A World Lit Only by Fire

A World Lit Only by Fire
William Manchester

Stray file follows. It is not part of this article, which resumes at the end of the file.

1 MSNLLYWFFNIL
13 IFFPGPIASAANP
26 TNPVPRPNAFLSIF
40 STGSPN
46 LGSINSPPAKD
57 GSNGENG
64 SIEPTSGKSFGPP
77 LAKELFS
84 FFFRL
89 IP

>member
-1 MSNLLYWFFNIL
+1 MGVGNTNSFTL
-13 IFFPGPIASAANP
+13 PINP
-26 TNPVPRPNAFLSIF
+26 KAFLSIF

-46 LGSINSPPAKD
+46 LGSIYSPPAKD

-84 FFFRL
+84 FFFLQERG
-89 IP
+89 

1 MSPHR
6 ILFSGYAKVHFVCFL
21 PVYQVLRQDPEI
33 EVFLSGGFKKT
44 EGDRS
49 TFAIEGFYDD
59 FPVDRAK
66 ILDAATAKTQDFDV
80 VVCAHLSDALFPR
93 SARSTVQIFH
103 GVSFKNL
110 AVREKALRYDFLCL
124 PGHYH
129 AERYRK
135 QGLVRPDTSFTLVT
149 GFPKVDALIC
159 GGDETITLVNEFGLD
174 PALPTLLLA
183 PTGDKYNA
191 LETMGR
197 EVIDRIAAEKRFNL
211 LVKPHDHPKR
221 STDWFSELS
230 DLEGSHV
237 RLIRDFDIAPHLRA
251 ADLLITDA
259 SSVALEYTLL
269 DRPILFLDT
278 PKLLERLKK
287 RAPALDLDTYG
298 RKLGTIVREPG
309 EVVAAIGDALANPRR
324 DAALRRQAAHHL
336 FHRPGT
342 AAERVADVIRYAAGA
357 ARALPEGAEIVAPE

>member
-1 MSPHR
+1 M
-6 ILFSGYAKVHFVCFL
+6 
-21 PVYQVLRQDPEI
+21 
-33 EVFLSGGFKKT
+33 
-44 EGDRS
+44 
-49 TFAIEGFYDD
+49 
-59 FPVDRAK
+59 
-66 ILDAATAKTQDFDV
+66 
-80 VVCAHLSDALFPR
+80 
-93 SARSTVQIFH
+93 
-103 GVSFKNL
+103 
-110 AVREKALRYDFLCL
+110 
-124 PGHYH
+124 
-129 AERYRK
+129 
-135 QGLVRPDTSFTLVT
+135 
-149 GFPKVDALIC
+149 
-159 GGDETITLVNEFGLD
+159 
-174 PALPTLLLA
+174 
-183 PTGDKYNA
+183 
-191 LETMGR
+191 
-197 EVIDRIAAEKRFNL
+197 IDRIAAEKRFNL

A rather pointless book, apparently undertaken by its non-expert author as a kind of vacation from his regular field. Ostensibly about the medieval mind and the Renaissance it spends little time on either and settles instead down to relating a third-hand history of the Reformation and a pocket bio of Magellan, with the latter part coming to the spectacularly absurd conclusion that “In the long lists of history it is difficult to find another figure whose heroism matches Magellan’s.” In fact, Magellan was a typical explorer of the period: a monomaniacal jerk. On the larger question of “Just how dark were the dark ages, anyway?” (one which has exercised historians quite a bit in modern times), Manchester’s answer is dark indeed, with much abuse heaped on the “dense, overarching, suffocating medieval night” and little to put on the other side of the ledger.